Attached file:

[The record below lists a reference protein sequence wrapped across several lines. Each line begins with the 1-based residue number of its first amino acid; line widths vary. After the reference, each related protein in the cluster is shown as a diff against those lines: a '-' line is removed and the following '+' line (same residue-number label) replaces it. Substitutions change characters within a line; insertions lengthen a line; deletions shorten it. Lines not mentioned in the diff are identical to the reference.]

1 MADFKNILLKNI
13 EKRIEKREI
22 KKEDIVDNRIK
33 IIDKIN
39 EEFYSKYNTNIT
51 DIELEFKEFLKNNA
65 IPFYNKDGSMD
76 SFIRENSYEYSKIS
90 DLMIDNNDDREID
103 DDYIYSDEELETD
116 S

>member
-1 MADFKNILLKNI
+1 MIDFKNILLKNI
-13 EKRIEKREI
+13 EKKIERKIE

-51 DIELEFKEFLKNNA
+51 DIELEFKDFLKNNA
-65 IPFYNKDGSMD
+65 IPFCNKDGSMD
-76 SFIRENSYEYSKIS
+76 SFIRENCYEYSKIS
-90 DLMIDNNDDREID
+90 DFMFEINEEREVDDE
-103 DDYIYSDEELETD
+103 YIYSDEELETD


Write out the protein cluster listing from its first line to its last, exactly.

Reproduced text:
[The record below lists a reference protein sequence wrapped across several lines. Each line begins with the 1-based residue number of its first amino acid; line widths vary. After the reference, each related protein in the cluster is shown as a diff against those lines: a '-' line is removed and the following '+' line (same residue-number label) replaces it. Substitutions change characters within a line; insertions lengthen a line; deletions shorten it. Lines not mentioned in the diff are identical to the reference.]

1 MADFKNILLKNI
13 EKRIEKREI
22 KKEDIVDNRIK
33 IIDKIN
39 EEFYSKYNTNIT
51 DIELEFKEFLKNNA
65 IPFYNKDGSMD
76 SFIRENSYEYSKIS
90 DLMIDNNDDREID
103 DDYIYSDEELETD
116 S

>member
-1 MADFKNILLKNI
+1 MIDFKNILLKNI
-13 EKRIEKREI
+13 EKKIERKIE

-51 DIELEFKEFLKNNA
+51 DIELEFKDFLKNNA
-65 IPFYNKDGSMD
+65 IPFCNKDGSMD
-76 SFIRENSYEYSKIS
+76 SFIRENCYEYSKIS
-90 DLMIDNNDDREID
+90 DFMFEINEEREVDDE
-103 DDYIYSDEELETD
+103 YIYSDEELETD